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Paying for your child's education...


lostnscared

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Oh and speaking of community colleges, many of the smartest kids attended community college for a year or two because they often gave scholarships. I attended a community college and had a full ride the entire time I was there. No loans at all. They also had honor societies.

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My parents fully supported me and my brother through college. I believe when it comes to education and children, parents should treat it as an investment much like buying a house or car. They are investing in their greatest and most loved asset (children), who in the long run should make more money than their parents are making now. Brand, company recruiting, professors, classmates, network - these things all matter in a college, which makes some degrees worth more than others. I also obtained a few scholarships here and there. I am completely grateful for my parents when it comes to my education, and they don't want me to pay them back, but I want to when they're older and if they need me I'll always be there for them.

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Im glad that our children are going to grow up in the UK, where none of this reall applies. If you want to attend University then you are entitled to a loan for the full fees, and grants for the cost of living expenses. Obviously you have to pay the loan back, but since it's linked to inflation it's the cheapest money you'll ever be able to borrow.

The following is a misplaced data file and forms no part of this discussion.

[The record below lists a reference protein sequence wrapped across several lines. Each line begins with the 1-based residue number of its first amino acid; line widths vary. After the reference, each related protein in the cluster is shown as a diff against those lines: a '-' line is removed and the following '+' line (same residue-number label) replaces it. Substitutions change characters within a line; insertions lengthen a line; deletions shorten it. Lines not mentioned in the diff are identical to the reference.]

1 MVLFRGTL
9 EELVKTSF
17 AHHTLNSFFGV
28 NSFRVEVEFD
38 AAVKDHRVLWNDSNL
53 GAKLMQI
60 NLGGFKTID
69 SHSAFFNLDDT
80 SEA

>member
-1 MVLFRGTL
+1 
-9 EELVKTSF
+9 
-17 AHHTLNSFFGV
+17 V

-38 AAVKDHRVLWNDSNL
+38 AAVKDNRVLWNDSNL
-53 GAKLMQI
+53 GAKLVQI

I learnt the value of money because my parents couldnt afford nice things. I was working after school at age 14 to buy myself a cell phone and have money to go to the cinema with etc, it never did me any harm, my schooling didnt suffer, and as I result I knew that this cost my time. Thats just what I want for my children. Life isn't free, and the sooner they get to know that the better. Now don't get me wrong, of course we can help towards University than we will, but I don't see it as my duty to do so. By the time they make that decision at age 18 they are adults, and as such make the decision to shoulder the burden of a debt with their eyes wide open. I didn't go to university, and yet make a good salary and are in a "job for life" if I want it.

 

To call me 'selfish' because I don't want to pay for my childs education is just plain wrong. It's because I don't want THEM to be selfish that I won't pay for it.